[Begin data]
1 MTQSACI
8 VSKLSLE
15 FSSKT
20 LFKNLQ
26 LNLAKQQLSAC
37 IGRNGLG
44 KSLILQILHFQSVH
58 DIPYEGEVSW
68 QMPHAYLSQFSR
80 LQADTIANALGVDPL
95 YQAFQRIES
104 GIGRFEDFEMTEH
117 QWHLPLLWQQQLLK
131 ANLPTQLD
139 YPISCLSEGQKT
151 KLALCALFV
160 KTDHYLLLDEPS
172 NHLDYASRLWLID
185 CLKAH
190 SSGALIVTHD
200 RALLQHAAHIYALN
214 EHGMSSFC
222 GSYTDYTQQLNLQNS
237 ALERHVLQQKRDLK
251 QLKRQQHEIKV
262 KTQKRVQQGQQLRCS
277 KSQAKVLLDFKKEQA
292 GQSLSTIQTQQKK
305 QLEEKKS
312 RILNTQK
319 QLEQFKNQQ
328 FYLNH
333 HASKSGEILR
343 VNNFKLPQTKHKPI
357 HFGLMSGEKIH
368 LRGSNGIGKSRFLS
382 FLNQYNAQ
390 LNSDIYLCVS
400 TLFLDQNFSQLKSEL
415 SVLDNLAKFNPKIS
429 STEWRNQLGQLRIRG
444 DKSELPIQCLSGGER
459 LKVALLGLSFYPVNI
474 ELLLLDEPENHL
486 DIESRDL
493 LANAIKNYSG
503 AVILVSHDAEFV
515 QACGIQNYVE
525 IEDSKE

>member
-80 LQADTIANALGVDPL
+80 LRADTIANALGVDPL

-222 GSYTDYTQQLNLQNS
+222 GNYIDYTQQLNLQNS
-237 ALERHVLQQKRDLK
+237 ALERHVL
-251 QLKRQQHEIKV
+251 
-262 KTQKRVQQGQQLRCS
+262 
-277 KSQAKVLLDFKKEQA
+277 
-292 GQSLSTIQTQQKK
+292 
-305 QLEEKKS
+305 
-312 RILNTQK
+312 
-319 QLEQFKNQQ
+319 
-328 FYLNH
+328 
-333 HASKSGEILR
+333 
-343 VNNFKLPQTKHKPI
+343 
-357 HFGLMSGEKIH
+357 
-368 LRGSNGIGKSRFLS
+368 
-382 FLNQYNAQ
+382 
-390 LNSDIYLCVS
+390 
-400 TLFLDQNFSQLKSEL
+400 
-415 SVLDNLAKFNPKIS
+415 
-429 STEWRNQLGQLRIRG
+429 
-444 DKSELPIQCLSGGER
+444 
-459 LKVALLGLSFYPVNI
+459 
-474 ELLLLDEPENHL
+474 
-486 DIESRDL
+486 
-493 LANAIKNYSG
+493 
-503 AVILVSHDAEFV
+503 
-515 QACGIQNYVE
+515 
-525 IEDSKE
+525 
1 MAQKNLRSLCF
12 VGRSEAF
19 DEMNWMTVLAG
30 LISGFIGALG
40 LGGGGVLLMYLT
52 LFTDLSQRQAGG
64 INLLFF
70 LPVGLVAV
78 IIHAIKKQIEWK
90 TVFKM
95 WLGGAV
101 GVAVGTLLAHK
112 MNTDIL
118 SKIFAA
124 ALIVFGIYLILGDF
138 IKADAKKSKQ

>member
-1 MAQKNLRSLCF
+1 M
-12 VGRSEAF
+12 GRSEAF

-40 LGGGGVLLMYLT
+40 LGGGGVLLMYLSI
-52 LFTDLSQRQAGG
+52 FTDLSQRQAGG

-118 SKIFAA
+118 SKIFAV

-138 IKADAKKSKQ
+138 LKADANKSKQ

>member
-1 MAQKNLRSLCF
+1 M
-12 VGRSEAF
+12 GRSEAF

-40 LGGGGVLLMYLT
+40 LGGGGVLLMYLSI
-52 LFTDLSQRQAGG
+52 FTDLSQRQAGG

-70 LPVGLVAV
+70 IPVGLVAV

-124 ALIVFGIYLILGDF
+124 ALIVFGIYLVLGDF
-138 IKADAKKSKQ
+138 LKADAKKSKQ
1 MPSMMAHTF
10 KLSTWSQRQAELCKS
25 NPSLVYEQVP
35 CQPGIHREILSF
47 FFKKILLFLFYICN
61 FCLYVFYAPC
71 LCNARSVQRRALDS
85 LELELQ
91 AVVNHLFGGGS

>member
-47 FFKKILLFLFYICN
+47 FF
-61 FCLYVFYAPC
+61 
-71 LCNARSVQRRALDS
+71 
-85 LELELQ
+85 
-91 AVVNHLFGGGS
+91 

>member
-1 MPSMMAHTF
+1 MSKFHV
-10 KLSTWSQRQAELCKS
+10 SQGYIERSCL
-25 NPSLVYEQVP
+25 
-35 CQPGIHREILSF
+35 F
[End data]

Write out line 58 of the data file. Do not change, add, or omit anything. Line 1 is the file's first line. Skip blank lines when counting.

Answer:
+251 